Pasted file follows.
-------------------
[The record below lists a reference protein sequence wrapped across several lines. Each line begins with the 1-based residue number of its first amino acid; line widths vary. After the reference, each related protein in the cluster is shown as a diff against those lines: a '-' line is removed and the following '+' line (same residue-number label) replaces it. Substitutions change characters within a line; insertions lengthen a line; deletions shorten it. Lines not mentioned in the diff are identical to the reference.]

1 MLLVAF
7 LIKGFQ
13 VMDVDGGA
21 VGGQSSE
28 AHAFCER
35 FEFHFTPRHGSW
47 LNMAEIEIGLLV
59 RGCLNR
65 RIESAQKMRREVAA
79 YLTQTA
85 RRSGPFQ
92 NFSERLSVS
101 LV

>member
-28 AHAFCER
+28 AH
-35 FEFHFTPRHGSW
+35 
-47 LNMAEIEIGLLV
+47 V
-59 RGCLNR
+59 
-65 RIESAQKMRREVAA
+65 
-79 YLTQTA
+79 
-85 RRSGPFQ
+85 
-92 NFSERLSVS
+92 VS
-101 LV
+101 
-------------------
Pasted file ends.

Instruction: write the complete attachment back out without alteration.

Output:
[The record below lists a reference protein sequence wrapped across several lines. Each line begins with the 1-based residue number of its first amino acid; line widths vary. After the reference, each related protein in the cluster is shown as a diff against those lines: a '-' line is removed and the following '+' line (same residue-number label) replaces it. Substitutions change characters within a line; insertions lengthen a line; deletions shorten it. Lines not mentioned in the diff are identical to the reference.]

1 MLLVAF
7 LIKGFQ
13 VMDVDGGA
21 VGGQSSE
28 AHAFCER
35 FEFHFTPRHGSW
47 LNMAEIEIGLLV
59 RGCLNR
65 RIESAQKMRREVAA
79 YLTQTA
85 RRSGPFQ
92 NFSERLSVS
101 LV

>member
-28 AHAFCER
+28 AH
-35 FEFHFTPRHGSW
+35 
-47 LNMAEIEIGLLV
+47 V
-59 RGCLNR
+59 
-65 RIESAQKMRREVAA
+65 
-79 YLTQTA
+79 
-85 RRSGPFQ
+85 
-92 NFSERLSVS
+92 VS
-101 LV
+101 